STRIAN 2.0 is a free online structural analysis tool designed for students and teachers. It builds upon the 2015 software STRIAN, created by Miroslav Stibor and Petr Frantík, and utilizes the Matrix Stiffness Method, originally from MaFoDeM, another free structural analysis software.
Our tool isn't meant to compete with engineering software like Autodesk Robot, ANSYS, or SAP2000, which can be too complex for students. The program operates as a webpage, emphasizing a user-friendly interface. Once STRIAN is launched in your browser, the solver functions independently of the internet connection.
STRIAN 2.0 features several improvements over its predecessor, STRIAN:
Chrome web browser is recommended. STRIAN is tested on MS Windows, Android and macOS.
Currently, there are no known bugs.
Bars and beams begin and terminate at nodes, which are automatically generated. Hinges and supports can only be placed within these nodes. When bars intersect, they do not interact.
You can also press ESC to finish.
Supports and hinges must be positioned at nodes. Additional support types can be accessed and applied from the Node Table.
To use STRIAN as a truss solver, you must place hinges on the bars.
Inclined roller support is not implemented. However, a workaround can be achieved by using an auxiliary stiff bar connected via a hinge.
Loads are generated by pointing to the beam. If they're not placed precisely where you intended, you can click on the load to adjust its position. Alternatively, you can open the Load Table to modify the loads. For continuous loads spanning multiple sections, you'll need to repeat the load for each span.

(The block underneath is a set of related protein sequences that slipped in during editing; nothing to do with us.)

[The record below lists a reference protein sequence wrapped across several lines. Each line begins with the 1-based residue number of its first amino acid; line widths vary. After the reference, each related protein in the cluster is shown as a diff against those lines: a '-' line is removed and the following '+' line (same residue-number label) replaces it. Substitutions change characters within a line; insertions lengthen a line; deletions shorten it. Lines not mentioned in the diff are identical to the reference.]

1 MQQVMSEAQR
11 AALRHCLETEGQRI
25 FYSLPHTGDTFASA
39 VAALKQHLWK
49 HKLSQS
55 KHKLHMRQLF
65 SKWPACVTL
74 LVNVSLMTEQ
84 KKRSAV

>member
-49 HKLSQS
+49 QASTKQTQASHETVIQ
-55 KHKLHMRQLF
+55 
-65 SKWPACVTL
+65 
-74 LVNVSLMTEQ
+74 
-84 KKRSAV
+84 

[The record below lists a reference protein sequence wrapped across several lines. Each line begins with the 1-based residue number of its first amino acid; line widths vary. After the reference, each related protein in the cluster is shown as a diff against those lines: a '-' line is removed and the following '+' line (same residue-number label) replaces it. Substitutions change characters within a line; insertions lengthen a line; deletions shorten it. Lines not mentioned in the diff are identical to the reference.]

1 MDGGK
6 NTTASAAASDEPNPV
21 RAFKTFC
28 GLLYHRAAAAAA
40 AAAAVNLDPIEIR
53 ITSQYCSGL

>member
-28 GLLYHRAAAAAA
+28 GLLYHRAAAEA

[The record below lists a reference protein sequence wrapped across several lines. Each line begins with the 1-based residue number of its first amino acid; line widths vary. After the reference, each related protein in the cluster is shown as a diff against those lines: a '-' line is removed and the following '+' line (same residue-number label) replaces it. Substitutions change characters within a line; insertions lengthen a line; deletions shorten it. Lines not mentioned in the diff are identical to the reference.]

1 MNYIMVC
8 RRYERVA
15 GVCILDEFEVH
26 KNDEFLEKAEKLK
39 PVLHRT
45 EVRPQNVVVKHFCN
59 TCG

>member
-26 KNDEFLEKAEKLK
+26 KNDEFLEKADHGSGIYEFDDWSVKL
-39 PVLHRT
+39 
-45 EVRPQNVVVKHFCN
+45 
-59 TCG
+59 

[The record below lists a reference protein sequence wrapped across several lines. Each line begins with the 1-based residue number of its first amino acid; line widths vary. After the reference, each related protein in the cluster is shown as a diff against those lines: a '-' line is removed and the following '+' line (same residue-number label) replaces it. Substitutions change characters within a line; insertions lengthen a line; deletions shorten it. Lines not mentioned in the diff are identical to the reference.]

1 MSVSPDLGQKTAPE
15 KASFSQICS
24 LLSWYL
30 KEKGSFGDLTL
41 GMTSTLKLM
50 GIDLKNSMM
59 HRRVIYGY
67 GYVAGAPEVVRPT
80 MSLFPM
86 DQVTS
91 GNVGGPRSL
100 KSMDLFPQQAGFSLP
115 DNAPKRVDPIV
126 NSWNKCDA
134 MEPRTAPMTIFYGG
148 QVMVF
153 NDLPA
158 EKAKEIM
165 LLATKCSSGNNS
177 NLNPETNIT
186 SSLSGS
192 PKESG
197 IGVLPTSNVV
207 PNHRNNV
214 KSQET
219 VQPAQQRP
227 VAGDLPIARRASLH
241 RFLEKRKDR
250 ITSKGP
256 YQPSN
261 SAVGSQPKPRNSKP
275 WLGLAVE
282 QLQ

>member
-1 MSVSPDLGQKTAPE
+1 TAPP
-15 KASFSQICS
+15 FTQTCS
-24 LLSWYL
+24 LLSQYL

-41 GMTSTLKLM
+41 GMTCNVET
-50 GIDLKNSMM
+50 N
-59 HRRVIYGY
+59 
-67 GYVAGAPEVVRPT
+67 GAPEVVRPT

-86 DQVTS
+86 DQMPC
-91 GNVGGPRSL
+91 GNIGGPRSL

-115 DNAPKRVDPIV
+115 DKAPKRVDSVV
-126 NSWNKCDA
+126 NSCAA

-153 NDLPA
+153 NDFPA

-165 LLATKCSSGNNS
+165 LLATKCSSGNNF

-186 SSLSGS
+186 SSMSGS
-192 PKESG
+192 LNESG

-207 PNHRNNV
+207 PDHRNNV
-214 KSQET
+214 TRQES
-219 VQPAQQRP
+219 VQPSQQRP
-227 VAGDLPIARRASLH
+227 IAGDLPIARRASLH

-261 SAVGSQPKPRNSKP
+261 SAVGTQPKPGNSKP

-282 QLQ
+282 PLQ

The distributed load is specified per meter of the beam (not per the length as projected into the coordinate system). Example: if the beam is projected onto the horizontal axis as 1 meter long, but its actual length is 1.41421 meters, the total force would be 1.41421 kN.
To create and switch among load cases, use the drop-down box next to the last tab.
For simple beams, creating cross sections is unnecessary. Simple structures will be solved correctly without defining material and cross-section properties. However, deflection data depends on these specifications. When you assign a cross section to a bar, it will be displayed in the graphical view in parentheses next to the beam ID
For frames, it's crucial to assign appropriate sections to the beams and bars to achieve accurate results. Beams often have different stiffness compared to columns, and these differences significantly affect the results.
In structural analysis, it's typical not to consider the impact of shear when assessing reactions or deflections, hence the Ash (shear area) is optional. The shear area varies depending on the section type, such as solid section, I-beam, or hollow section. For clarification, refer to other sources if uncertain.
After modifying a section, when you save, you will be prompted to specify whether you intend to create a new section or simply modify the current one.